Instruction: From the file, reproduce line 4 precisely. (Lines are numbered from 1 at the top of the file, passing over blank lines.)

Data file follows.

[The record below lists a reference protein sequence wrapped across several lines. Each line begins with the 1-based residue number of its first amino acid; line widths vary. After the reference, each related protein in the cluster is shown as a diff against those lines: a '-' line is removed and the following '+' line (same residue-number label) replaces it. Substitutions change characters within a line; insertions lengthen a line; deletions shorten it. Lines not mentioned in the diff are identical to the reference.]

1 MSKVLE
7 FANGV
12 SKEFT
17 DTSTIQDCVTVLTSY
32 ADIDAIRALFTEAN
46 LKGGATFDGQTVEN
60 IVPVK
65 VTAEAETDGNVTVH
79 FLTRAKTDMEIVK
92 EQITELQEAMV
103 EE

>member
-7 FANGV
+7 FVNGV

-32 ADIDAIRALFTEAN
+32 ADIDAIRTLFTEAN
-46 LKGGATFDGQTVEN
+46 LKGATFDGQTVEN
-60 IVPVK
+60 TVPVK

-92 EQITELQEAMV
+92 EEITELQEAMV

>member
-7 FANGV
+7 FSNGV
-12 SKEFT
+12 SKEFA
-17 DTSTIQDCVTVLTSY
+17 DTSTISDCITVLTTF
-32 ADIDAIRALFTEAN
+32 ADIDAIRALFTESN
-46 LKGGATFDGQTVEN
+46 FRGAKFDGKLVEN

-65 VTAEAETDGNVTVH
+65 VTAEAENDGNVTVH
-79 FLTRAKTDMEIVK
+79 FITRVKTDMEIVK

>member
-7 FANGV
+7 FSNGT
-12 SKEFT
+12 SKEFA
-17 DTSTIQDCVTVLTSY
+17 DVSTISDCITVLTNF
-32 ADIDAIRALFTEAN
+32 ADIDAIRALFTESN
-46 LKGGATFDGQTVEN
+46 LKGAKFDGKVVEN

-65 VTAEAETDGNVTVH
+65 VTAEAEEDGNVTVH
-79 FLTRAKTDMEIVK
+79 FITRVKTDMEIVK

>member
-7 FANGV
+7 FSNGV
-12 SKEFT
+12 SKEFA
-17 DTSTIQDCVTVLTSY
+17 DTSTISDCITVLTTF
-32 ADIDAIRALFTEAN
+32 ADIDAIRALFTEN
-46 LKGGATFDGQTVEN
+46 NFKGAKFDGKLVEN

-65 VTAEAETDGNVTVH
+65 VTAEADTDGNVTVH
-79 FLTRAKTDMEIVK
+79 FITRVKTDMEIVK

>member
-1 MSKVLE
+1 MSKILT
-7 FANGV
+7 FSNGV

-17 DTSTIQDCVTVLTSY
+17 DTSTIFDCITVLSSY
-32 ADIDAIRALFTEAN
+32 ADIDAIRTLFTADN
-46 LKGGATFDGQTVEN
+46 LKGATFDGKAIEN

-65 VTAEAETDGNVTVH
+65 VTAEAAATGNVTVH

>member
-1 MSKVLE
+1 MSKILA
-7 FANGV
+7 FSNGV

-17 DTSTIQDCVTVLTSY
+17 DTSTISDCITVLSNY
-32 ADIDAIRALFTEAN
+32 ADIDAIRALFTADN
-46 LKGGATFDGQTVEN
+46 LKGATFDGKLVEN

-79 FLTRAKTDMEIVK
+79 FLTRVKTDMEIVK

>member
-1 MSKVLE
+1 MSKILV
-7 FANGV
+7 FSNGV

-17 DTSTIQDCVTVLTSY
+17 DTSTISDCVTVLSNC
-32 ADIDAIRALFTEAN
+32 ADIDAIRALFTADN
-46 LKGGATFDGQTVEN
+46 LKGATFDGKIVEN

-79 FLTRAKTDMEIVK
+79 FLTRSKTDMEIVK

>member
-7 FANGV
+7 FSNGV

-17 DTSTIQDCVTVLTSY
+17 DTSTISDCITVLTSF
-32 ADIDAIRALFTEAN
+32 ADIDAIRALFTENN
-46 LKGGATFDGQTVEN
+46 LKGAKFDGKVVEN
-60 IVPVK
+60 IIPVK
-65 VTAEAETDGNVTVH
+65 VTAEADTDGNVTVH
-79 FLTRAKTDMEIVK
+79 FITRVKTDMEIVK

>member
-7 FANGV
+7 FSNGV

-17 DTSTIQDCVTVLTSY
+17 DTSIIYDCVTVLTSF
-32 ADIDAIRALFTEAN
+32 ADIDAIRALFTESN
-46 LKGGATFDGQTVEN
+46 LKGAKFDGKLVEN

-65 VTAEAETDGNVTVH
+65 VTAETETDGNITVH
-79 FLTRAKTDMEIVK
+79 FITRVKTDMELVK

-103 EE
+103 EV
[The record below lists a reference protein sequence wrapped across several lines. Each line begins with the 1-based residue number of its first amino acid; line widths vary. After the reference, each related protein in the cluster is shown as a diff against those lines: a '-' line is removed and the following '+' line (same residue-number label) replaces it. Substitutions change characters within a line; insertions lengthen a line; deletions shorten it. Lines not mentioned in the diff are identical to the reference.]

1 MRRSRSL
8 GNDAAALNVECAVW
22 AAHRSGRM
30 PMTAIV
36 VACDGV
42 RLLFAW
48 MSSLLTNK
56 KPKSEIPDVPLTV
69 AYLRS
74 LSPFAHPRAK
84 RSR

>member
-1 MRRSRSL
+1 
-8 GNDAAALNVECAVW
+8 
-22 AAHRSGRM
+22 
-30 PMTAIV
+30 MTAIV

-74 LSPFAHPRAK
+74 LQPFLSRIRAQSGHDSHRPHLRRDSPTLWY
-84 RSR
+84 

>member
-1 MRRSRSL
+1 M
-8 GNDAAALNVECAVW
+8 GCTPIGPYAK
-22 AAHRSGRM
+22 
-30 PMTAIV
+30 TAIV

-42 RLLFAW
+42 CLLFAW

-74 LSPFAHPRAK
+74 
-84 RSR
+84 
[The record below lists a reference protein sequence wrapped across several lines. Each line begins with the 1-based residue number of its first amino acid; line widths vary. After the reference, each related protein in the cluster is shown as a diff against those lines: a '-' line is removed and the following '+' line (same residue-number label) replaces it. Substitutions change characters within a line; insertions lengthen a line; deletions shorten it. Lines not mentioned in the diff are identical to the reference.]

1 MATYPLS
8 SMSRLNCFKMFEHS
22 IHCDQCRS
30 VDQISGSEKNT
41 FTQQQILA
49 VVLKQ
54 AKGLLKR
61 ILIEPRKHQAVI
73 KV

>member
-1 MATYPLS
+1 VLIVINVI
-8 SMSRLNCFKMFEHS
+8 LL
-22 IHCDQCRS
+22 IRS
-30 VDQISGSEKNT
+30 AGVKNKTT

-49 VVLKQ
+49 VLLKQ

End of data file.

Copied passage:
12 SKEFT